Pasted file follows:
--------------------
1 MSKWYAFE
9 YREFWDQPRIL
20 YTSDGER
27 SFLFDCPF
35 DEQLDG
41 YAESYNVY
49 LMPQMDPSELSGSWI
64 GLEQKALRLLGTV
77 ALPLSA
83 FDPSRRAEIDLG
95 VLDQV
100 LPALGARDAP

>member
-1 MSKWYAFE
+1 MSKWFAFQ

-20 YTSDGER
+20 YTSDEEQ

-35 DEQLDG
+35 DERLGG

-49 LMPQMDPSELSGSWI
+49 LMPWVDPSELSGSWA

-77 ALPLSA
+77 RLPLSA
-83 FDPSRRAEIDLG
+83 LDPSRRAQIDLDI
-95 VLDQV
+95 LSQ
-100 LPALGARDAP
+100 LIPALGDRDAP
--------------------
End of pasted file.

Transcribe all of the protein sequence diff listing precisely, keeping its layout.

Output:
1 MSKWYAFE
9 YREFWDQPRIL
20 YTSDGER
27 SFLFDCPF
35 DEQLDG
41 YAESYNVY
49 LMPQMDPSELSGSWI
64 GLEQKALRLLGTV
77 ALPLSA
83 FDPSRRAEIDLG
95 VLDQV
100 LPALGARDAP

>member
-1 MSKWYAFE
+1 MSKWFAFQ

-20 YTSDGER
+20 YTSDEEQ

-35 DEQLDG
+35 DERLGG

-49 LMPQMDPSELSGSWI
+49 LMPWVDPSELSGSWA

-77 ALPLSA
+77 RLPLSA
-83 FDPSRRAEIDLG
+83 LDPSRRAQIDLDI
-95 VLDQV
+95 LSQ
-100 LPALGARDAP
+100 LIPALGDRDAP